BREAKING NEWS
This content is not available in your region

Coronavirus cases increase in Bundesliga after international break

Access to the comments Comments
FILE-In this May 31, 2020 file photo Moenchengladbach alternate players wearing face masks applaud during the German Bundesliga match against Union Berlin.
FILE-In this May 31, 2020 file photo Moenchengladbach alternate players wearing face masks applaud during the German Bundesliga match against Union Berlin.   -   Copyright  Martin Meissner/AP Photo
Text size Aa Aa

Players are returning to the Bundesliga from international duty, and they are bringing the coronavirus with them.

Hoffenheim played Borussia Dortmund on Saturday without Andrej Kramaric and Kasim Adams after they tested positive following national team matches with Croatia and Ghana, respectively. Czech Republic defender Pavel Kaderabek was in quarantine because of a family member’s result.

Hoffenheim director of football Alexander Rosen said after the 1-0 loss that clubs would have to think about letting players leave again for international duty.

"The clubs pay the players and work with everyone to ensure the processes are carried out properly," Rosen said. "And you get the impression that the national associations simply don’t care."

Dortmund had to do without defender Manuel Akanji after he tested positive while on duty for Switzerland.

"When you look at the rising numbers, you have to wonder whether it makes sense to stop (players from leaving) for the next break," Leipzig sports director Markus Krösche said after his team’s 2-0 win in Augsburg. "There has to be clear guidance from FIFA on how it goes, especially in risk areas."

Leipzig was without Amadou Haidara. The midfielder had tested positive after helping Mali defeat Ghana 3-0 in a friendly in Turkey. Also, Hertha Berlin was upset that Mattéo Guendouzi returned from France’s under-21 team with the virus.

"The signing was already very complicated," Hertha coach Bruno Labbadia. "Now it’s the worst case scenario."

Other cases are causing concern that football may be put on hold again as Germany appears to be dealing with a second wave of the virus. The country’s disease control centre reported 7,830 new cases over the previous 24 hours on Saturday, a record for the third day in a row.

Second-division club Nuremberg reported two positive cases on Wednesday. The game between Osnabrück and Darmstadt was postponed with most of the home team in quarantine for 14 days after two of its players tested positive for COVID-19.

Union Berlin striker Max Kruse was criticised for posting an Instagram video showing him enjoying a visit to a shisha bar with friends. Berlin has some of Germany’s highest virus infection rates.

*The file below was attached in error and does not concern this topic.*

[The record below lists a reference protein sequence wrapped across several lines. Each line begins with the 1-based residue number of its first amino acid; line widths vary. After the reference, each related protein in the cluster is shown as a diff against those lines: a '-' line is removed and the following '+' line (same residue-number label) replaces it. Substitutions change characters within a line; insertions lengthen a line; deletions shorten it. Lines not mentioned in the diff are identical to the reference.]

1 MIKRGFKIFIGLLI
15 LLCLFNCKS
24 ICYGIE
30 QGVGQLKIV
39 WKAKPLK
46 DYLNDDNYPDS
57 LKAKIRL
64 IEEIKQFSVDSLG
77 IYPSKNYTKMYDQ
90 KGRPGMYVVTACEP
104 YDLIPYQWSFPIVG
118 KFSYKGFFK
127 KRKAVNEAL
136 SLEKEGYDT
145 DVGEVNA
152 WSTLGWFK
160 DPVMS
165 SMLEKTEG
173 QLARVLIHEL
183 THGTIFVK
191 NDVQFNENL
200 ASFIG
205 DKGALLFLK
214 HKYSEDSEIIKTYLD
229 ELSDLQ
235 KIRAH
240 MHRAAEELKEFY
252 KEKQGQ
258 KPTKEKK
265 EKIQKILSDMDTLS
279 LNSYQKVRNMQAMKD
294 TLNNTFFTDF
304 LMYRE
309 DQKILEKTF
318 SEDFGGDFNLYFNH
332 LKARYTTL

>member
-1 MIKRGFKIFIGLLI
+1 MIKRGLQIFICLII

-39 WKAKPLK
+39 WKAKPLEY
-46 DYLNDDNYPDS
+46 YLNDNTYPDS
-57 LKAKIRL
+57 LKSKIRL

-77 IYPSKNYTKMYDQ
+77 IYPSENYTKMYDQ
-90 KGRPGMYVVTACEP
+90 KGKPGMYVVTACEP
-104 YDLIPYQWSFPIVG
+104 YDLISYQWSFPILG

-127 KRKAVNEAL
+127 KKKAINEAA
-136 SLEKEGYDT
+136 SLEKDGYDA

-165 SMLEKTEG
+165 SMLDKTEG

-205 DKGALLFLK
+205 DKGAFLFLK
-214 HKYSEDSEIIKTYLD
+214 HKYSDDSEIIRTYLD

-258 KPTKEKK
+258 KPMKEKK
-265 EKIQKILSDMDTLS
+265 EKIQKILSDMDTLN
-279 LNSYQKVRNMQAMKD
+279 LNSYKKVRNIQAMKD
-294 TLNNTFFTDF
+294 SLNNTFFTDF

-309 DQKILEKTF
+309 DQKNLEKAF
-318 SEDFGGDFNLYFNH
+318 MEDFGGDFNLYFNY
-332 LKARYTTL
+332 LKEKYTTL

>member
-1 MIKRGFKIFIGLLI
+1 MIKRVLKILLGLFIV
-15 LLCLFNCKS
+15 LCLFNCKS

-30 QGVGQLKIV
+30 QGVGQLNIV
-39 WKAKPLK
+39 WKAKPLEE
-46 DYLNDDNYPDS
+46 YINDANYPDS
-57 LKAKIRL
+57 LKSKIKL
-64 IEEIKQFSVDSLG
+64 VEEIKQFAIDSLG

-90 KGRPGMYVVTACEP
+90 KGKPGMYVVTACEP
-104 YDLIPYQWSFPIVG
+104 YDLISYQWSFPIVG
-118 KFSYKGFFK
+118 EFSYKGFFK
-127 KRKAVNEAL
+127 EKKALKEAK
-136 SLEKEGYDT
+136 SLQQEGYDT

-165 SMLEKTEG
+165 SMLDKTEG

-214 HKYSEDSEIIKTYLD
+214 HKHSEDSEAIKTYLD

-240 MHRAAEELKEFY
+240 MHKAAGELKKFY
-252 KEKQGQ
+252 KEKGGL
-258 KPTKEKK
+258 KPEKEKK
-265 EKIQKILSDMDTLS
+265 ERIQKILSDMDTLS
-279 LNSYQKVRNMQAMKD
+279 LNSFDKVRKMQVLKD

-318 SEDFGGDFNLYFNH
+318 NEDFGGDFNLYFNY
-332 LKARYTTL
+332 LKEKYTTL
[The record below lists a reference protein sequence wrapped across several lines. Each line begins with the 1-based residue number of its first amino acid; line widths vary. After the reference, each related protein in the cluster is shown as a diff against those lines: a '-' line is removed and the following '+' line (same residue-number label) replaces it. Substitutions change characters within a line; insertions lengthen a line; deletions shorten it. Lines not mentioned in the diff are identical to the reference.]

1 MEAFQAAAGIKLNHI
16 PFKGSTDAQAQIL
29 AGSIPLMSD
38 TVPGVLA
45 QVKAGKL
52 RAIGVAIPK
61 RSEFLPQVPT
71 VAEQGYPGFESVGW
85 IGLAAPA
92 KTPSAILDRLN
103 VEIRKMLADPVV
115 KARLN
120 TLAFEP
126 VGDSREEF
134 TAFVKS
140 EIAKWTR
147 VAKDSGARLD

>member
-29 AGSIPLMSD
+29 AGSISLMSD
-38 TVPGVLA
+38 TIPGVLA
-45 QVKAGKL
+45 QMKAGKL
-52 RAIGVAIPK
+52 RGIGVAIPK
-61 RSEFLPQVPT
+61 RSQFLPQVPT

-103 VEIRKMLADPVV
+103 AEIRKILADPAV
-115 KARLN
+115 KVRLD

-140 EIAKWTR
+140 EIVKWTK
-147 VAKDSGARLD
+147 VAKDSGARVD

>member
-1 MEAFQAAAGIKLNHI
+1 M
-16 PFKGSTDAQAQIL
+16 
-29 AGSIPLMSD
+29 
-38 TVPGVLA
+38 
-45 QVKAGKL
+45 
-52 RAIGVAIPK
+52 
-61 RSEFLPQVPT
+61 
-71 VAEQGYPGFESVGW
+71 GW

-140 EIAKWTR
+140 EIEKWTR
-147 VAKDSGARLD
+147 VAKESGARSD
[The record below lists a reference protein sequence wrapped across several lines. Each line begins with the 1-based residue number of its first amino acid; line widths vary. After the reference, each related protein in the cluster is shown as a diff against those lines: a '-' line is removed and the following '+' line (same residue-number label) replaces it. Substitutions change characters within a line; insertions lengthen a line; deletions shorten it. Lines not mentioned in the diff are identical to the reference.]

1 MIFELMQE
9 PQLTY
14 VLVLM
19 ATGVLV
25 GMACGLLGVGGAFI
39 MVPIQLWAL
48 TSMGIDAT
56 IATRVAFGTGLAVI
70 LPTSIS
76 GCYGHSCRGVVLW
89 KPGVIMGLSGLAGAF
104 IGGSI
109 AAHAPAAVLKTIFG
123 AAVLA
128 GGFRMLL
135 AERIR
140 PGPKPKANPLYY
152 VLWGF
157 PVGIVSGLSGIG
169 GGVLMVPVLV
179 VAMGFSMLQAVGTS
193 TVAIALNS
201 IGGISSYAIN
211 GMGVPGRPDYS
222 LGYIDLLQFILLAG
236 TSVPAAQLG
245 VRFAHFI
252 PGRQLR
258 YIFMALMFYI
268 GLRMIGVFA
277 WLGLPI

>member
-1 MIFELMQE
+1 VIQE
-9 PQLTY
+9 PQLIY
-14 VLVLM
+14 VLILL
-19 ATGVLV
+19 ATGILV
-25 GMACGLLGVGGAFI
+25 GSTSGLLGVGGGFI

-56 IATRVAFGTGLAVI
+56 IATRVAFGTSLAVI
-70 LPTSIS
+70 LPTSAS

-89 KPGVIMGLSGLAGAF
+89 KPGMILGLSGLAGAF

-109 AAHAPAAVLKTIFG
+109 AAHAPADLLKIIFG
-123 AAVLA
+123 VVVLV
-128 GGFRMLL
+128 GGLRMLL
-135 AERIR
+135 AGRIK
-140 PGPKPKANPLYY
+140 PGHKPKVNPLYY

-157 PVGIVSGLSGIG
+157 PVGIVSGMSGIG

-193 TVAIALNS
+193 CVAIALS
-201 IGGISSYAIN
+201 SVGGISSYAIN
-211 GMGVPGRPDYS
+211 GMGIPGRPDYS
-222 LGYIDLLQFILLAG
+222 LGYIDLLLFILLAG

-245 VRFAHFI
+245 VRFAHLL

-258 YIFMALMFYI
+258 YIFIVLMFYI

"It wasn’t the cleverest from Max, he knows that himself," Union teammate Marvin Friedrich said after the team's 1-1 draw at Schalke on Sunday.

Dortmund coach Lucien Favre assumes there will be more cases among players and he warned that the league may be suspended again. There was no football for two months when the pandemic started in March.

"We have to keep trying to play as long as we can," Favre said Saturday, adding that traveling was generally bad for the situation.

German Chancellor Angela Merkel was at the same time urging people to slow the spread of the virus by avoiding unnecessary travel and remaining home whenever possible.

The Champions League starts Tuesday with teams flying all over the continent.

Dortmund will visit Lazio for its Champions League opener in Rome. Bayern Munich has games at Lokomotiv Moscow and Salzburg, Borussia Mönchengladbach visits Inter Milan and Shakhtar Donetsk, and Leipzig travels to Manchester United before the next international break in November.

More infected players could increase the pressure on politicians to be seen to be taking action.

Dortmund chief executive Hans-Joachim Watzke on Saturday criticised officials for what he called “populist football bashing.”

Most Bundesliga games took place without fans or with very few supporters attending over the weekend, and it appears the situation will remain for some time. Clubs are already struggling because of lost income from ticket sales.

“It has to go on,” Watzke told broadcaster ZDF. “We need these ghost games (without fans) at least. If we also don’t have those, it will get very tight.”